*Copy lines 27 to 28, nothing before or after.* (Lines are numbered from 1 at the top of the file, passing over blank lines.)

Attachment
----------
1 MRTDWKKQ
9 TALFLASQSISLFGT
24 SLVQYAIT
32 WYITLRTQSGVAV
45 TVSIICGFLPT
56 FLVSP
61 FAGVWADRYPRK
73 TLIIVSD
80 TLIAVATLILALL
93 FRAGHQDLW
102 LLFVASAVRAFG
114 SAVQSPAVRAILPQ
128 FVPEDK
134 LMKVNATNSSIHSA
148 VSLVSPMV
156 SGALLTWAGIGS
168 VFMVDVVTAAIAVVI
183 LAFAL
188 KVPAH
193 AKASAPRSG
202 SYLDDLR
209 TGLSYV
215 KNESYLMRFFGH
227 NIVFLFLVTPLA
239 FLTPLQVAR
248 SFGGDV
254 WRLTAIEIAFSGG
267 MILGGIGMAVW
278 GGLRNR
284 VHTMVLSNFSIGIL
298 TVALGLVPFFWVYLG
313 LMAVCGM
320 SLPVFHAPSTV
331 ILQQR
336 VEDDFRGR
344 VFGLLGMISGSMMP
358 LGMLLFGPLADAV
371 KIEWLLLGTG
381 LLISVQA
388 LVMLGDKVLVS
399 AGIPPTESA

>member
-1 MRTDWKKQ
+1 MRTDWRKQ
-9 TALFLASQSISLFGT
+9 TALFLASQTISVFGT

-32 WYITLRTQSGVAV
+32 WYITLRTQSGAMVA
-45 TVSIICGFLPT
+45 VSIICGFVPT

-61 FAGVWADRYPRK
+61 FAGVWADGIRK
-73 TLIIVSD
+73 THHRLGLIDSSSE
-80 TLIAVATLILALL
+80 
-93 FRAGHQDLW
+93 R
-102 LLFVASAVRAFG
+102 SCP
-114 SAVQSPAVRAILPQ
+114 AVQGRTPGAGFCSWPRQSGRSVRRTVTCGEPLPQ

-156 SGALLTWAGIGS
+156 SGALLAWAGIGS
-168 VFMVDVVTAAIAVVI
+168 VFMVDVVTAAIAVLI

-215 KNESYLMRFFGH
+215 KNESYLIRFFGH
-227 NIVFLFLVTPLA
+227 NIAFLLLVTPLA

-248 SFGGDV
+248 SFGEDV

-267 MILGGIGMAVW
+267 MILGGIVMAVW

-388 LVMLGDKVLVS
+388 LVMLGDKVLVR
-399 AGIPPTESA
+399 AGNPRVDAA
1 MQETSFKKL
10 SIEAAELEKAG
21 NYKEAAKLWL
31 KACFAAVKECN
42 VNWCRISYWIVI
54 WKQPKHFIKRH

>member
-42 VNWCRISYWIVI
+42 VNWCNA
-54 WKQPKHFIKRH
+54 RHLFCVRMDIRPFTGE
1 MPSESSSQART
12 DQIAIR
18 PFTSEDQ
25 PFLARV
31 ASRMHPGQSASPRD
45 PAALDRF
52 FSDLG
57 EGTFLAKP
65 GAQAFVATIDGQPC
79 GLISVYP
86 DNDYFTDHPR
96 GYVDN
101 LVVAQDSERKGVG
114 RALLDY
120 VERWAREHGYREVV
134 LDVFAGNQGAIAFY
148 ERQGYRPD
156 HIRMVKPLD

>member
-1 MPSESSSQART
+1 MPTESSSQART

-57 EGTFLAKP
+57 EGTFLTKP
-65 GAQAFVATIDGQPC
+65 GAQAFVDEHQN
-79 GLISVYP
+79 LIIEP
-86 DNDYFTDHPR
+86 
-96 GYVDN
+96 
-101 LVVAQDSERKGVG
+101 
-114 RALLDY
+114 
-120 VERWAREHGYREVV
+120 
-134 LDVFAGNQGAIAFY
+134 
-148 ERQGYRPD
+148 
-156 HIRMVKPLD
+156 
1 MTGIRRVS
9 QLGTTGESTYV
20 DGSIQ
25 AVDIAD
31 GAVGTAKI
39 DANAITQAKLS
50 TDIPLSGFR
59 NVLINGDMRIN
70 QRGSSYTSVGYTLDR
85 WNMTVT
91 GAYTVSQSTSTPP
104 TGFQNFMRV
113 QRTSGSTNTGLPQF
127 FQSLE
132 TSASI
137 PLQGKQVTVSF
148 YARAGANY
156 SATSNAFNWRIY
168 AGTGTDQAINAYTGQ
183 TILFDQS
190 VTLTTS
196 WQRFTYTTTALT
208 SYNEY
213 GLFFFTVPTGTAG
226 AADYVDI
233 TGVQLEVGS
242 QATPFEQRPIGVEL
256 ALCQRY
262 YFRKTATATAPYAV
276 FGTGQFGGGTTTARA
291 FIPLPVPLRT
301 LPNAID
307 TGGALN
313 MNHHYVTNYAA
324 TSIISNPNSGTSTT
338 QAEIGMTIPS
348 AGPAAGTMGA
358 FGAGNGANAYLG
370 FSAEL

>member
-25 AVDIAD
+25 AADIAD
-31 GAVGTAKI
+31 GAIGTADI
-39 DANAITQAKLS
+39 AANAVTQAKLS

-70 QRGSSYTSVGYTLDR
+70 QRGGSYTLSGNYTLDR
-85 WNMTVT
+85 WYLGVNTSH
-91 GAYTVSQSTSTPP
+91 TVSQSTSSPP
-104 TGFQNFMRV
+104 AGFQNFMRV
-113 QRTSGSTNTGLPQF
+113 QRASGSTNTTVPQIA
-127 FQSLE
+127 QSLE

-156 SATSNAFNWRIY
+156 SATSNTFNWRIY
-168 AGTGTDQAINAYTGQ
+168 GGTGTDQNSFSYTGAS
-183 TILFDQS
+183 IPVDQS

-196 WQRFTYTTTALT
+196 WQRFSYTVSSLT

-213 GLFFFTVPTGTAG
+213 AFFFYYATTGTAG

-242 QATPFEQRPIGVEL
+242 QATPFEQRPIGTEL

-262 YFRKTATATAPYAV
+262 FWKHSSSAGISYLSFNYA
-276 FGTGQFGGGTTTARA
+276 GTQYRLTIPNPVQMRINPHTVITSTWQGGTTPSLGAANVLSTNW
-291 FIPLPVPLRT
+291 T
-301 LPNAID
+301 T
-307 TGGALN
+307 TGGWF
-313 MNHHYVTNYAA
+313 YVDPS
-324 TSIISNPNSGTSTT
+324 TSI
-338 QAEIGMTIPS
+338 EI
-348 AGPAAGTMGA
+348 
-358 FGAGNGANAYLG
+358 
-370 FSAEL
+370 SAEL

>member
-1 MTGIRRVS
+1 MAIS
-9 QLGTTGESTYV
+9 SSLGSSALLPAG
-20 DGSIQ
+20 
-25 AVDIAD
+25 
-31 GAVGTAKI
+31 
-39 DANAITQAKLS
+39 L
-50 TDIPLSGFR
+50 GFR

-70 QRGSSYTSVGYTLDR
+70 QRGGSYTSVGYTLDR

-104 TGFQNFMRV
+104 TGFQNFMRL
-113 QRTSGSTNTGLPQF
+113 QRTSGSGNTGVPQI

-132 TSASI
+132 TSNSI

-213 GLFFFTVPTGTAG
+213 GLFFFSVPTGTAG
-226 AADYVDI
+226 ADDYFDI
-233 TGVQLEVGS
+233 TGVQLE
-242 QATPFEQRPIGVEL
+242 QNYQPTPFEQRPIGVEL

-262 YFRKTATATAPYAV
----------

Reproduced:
254 WRLTAIEIAFSGG
267 MILGGIGMAVW